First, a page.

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Re: XHTML's reception (was Re: TAG and WWW Architecture)

From: Arjun Ray <aray@q2.net>
Date: Sat, 23 Jun 2001 00:32:59 -0400 (EDT)
To: www-talk@w3.org
Message-ID: <Pine.LNX.4.21.0106230017170.20140-100000@info.q2.net>
On 6 Jun 2001, Simon St.Laurent wrote:

> Based on both [XHTML-L] list experience and my sales, I'd suggest
> that XHTML is a technology without an audience at this point.

That's a good thing, IMHO.

> I do see the occasional <br />, but that's about it.

Because that's about the sum of what "works".  Going forward, the
prime determinant will be what the popular "HTML user agents" will be
willing to "accept".  For instance, consider item C.4 in the so-called
Compatibility Guidelines ( http://www.w3.org/TR/xhtml1/#guidelines ),

:  Note that XML parsers are permitted to silently remove the contents
:  of comments. Therefore, the historical practice of "hiding" scripts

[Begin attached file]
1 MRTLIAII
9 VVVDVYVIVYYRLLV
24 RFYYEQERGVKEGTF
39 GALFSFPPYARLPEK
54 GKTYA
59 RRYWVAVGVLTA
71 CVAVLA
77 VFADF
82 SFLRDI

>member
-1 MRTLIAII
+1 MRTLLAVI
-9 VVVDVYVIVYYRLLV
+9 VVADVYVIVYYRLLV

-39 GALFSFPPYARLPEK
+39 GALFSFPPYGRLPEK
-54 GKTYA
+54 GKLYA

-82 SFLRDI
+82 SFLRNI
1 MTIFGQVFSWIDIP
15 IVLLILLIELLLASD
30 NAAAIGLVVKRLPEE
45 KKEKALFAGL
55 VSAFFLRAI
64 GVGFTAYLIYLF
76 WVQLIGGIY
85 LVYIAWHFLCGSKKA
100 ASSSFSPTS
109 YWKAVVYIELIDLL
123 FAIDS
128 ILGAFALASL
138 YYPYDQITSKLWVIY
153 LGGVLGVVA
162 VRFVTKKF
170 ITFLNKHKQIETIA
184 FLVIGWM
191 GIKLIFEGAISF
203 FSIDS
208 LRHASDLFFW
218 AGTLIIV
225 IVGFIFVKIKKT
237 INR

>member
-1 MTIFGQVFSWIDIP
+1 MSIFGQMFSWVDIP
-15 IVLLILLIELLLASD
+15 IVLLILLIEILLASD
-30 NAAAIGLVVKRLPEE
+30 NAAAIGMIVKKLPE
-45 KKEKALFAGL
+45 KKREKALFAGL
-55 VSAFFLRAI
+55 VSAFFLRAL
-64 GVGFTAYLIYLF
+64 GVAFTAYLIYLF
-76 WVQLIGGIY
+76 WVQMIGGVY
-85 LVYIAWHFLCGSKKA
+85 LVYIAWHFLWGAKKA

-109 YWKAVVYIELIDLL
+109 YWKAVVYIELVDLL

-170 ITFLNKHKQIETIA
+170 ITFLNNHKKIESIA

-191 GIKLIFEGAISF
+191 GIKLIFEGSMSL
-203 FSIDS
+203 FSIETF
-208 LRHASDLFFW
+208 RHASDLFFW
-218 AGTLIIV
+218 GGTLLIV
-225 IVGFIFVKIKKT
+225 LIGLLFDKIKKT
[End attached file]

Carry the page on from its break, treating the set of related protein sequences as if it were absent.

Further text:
:  and style sheets within comments to make the documents backward
:  compatible is likely to not work as expected in XML-based
:  implementations.

Now, since XML doesn't have a concept of CDATA declared content, the
only way to inline scripts is put them in CDATA marked sections, which
in turn is guaranteed *not* to work in existing "HTML user agents".
Therefore, inline scripts will never be put in CDATA marked sections.  
Much the greater likelihood will be, ahem, "market pressure", to
*recognize* script content within "comment tags".  All it will take is
for a popular implementation to oblige.  Specs or no specs, a fait
accompli and a shrug of the shoulders will be enough to dispense with
the "likely to not work as expected in XML-based implementations".

Which is to say, XHTML is an open invitation to introduce the same
disasters into text/xml as have made a complete mishmash of text/html.

Received on Saturday, 23 June 2001 00:19:10 UTC

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